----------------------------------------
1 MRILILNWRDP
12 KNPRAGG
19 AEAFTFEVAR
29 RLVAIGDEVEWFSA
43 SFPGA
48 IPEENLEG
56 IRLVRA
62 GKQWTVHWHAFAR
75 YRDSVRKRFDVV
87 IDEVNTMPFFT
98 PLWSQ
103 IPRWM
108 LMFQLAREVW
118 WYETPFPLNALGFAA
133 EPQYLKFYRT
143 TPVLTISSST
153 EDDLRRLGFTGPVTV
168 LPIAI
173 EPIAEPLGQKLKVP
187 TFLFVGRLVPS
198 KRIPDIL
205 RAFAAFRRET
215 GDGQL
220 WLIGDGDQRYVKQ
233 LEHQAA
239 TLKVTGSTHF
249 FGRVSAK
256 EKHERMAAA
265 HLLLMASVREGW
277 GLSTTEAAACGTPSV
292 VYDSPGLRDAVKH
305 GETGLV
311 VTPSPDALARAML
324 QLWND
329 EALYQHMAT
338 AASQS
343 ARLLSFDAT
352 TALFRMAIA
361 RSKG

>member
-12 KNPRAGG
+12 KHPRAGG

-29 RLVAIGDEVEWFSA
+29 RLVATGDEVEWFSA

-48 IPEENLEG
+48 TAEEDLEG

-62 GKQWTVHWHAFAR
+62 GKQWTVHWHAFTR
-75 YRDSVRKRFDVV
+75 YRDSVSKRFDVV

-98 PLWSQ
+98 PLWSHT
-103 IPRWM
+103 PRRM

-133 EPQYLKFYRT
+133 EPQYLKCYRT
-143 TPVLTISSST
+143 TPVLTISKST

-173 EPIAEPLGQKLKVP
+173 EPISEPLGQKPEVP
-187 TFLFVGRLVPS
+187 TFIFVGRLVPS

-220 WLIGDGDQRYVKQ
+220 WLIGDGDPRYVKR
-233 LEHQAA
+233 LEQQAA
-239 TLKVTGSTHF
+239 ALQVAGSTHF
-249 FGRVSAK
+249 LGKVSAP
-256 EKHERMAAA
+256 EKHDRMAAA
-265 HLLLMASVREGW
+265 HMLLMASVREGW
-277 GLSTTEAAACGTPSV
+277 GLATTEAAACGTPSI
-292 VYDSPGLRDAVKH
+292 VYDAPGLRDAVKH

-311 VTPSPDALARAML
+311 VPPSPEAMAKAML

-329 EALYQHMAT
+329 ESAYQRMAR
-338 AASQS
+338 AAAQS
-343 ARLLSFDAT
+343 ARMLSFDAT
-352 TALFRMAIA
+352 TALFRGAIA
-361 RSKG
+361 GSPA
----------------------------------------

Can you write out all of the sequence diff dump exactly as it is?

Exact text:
1 MRILILNWRDP
12 KNPRAGG
19 AEAFTFEVAR
29 RLVAIGDEVEWFSA
43 SFPGA
48 IPEENLEG
56 IRLVRA
62 GKQWTVHWHAFAR
75 YRDSVRKRFDVV
87 IDEVNTMPFFT
98 PLWSQ
103 IPRWM
108 LMFQLAREVW
118 WYETPFPLNALGFAA
133 EPQYLKFYRT
143 TPVLTISSST
153 EDDLRRLGFTGPVTV
168 LPIAI
173 EPIAEPLGQKLKVP
187 TFLFVGRLVPS
198 KRIPDIL
205 RAFAAFRRET
215 GDGQL
220 WLIGDGDQRYVKQ
233 LEHQAA
239 TLKVTGSTHF
249 FGRVSAK
256 EKHERMAAA
265 HLLLMASVREGW
277 GLSTTEAAACGTPSV
292 VYDSPGLRDAVKH
305 GETGLV
311 VTPSPDALARAML
324 QLWND
329 EALYQHMAT
338 AASQS
343 ARLLSFDAT
352 TALFRMAIA
361 RSKG

>member
-12 KNPRAGG
+12 KHPRAGG

-29 RLVAIGDEVEWFSA
+29 RLVATGDEVEWFSA

-48 IPEENLEG
+48 TAEEDLEG

-62 GKQWTVHWHAFAR
+62 GKQWTVHWHAFTR
-75 YRDSVRKRFDVV
+75 YRDSVSKRFDVV

-98 PLWSQ
+98 PLWSHT
-103 IPRWM
+103 PRRM

-133 EPQYLKFYRT
+133 EPQYLKCYRT
-143 TPVLTISSST
+143 TPVLTISKST

-173 EPIAEPLGQKLKVP
+173 EPISEPLGQKPEVP
-187 TFLFVGRLVPS
+187 TFIFVGRLVPS

-220 WLIGDGDQRYVKQ
+220 WLIGDGDPRYVKR
-233 LEHQAA
+233 LEQQAA
-239 TLKVTGSTHF
+239 ALQVAGSTHF
-249 FGRVSAK
+249 LGKVSAP
-256 EKHERMAAA
+256 EKHDRMAAA
-265 HLLLMASVREGW
+265 HMLLMASVREGW
-277 GLSTTEAAACGTPSV
+277 GLATTEAAACGTPSI
-292 VYDSPGLRDAVKH
+292 VYDAPGLRDAVKH

-311 VTPSPDALARAML
+311 VPPSPEAMAKAML

-329 EALYQHMAT
+329 ESAYQRMAR
-338 AASQS
+338 AAAQS
-343 ARLLSFDAT
+343 ARMLSFDAT
-352 TALFRMAIA
+352 TALFRGAIA
-361 RSKG
+361 GSPA